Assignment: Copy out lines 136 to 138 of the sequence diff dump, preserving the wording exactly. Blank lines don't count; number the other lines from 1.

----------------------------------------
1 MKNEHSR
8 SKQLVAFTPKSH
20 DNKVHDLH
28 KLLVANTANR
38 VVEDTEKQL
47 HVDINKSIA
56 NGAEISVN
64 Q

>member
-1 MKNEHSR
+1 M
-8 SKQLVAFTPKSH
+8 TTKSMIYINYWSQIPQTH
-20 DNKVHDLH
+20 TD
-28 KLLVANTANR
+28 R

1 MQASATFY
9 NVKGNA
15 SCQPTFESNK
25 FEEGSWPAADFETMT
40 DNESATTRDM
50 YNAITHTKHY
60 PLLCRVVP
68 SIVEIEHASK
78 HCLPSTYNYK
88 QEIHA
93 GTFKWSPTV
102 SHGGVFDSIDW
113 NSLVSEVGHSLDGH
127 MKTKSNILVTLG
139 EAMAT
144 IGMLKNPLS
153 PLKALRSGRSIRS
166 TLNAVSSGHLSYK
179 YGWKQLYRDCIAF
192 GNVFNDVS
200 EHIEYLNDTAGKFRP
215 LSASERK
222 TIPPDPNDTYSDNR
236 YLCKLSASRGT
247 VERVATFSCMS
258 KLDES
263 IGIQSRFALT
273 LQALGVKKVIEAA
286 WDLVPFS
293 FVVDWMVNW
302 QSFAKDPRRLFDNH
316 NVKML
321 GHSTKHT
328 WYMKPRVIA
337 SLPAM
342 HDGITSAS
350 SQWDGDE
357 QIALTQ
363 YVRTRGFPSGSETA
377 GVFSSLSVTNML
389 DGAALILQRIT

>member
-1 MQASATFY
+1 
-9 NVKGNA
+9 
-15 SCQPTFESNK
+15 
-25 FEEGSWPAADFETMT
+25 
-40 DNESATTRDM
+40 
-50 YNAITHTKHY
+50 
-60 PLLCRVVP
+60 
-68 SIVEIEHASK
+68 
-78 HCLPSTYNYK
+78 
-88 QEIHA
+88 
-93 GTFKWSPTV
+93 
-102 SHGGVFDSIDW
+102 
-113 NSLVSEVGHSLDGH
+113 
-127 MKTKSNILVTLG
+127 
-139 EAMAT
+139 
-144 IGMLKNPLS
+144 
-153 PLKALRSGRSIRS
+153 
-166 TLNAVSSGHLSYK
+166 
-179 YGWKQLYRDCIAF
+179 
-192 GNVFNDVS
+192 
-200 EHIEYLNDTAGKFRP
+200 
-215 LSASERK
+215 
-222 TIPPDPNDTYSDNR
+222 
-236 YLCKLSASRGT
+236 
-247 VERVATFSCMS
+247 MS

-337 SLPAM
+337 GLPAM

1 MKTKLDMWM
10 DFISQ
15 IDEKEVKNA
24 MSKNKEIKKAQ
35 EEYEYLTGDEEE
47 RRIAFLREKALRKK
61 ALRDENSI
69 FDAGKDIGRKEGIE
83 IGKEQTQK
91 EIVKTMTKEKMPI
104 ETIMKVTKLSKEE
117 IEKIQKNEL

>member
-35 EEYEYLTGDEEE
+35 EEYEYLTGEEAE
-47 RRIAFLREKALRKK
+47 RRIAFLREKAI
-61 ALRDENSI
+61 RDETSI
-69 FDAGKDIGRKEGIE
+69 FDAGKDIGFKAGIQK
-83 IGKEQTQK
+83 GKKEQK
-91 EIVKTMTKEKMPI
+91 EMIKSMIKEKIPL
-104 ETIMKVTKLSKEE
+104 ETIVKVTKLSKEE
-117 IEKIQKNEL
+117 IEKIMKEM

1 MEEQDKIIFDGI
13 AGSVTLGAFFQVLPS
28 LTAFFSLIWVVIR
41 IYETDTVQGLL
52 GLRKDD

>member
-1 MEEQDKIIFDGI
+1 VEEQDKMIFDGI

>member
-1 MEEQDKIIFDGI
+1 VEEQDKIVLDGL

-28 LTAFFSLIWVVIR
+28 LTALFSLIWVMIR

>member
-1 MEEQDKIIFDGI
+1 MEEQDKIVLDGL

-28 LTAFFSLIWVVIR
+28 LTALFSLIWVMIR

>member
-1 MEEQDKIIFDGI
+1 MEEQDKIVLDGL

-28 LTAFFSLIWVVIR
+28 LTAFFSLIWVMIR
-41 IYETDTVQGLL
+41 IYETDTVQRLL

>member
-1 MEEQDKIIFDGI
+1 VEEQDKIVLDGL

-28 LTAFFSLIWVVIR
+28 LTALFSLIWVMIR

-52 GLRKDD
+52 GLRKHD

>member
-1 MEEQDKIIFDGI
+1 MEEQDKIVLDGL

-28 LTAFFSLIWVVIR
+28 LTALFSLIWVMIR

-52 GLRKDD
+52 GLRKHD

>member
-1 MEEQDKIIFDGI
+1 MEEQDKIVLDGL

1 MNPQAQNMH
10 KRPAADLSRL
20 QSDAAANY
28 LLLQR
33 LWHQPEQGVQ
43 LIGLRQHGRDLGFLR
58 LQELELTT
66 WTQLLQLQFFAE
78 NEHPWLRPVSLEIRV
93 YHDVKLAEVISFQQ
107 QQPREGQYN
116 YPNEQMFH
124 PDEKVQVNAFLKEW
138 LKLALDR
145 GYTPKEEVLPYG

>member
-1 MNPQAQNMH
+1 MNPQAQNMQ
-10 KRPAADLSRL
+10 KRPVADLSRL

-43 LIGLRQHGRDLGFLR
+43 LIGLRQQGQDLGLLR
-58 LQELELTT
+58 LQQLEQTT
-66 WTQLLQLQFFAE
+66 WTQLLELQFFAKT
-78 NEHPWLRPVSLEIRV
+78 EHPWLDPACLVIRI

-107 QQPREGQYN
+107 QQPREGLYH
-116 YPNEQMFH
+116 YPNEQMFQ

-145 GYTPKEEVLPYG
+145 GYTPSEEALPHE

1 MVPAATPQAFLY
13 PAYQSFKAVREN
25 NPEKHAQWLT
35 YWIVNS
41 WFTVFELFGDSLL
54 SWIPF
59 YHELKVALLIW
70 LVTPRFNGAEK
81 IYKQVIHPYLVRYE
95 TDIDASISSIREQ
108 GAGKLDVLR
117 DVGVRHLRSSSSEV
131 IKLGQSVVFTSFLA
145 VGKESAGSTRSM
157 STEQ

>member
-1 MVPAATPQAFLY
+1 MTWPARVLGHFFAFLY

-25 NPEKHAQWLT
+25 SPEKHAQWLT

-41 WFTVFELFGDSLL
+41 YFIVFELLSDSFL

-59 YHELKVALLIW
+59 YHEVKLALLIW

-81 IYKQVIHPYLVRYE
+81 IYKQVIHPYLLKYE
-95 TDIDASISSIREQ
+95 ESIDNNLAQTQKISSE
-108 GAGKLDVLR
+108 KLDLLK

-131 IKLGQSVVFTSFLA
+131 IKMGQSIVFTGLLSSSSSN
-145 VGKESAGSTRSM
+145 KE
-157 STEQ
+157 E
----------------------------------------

+91 EMIKSMIKEKIPL
-104 ETIMKVTKLSKEE
+104 ETIVKVTKLSKEE